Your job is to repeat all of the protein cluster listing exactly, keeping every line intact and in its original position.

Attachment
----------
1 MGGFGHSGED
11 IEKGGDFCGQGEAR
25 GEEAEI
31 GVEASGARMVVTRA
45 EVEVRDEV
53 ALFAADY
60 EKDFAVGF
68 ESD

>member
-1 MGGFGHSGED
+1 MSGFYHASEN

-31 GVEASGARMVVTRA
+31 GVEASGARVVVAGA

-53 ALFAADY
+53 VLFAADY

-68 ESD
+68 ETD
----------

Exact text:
1 MGGFGHSGED
11 IEKGGDFCGQGEAR
25 GEEAEI
31 GVEASGARMVVTRA
45 EVEVRDEV
53 ALFAADY
60 EKDFAVGF
68 ESD

>member
-1 MGGFGHSGED
+1 MSGFYHASEN

-31 GVEASGARMVVTRA
+31 GVEASGARVVVAGA

-53 ALFAADY
+53 VLFAADY

-68 ESD
+68 ETD